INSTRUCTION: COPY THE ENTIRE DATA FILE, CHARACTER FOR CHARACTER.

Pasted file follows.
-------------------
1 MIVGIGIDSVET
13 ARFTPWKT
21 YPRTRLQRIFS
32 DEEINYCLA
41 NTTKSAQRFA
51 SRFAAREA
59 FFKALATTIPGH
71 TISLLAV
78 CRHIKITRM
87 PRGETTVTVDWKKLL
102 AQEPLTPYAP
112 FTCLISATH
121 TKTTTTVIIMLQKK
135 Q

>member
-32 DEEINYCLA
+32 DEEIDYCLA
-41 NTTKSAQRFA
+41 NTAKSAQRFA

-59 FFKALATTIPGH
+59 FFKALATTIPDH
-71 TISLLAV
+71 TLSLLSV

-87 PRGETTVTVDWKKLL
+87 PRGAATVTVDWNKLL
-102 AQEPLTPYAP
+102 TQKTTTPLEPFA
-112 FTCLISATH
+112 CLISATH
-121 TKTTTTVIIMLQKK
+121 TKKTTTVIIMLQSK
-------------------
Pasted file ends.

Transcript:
1 MIVGIGIDSVET
13 ARFTPWKT
21 YPRTRLQRIFS
32 DEEINYCLA
41 NTTKSAQRFA
51 SRFAAREA
59 FFKALATTIPGH
71 TISLLAV
78 CRHIKITRM
87 PRGETTVTVDWKKLL
102 AQEPLTPYAP
112 FTCLISATH
121 TKTTTTVIIMLQKK
135 Q

>member
-32 DEEINYCLA
+32 DEEIDYCLA
-41 NTTKSAQRFA
+41 NTAKSAQRFA

-59 FFKALATTIPGH
+59 FFKALATTIPDH
-71 TISLLAV
+71 TLSLLSV

-87 PRGETTVTVDWKKLL
+87 PRGAATVTVDWNKLL
-102 AQEPLTPYAP
+102 TQKTTTPLEPFA
-112 FTCLISATH
+112 CLISATH
-121 TKTTTTVIIMLQKK
+121 TKKTTTVIIMLQSK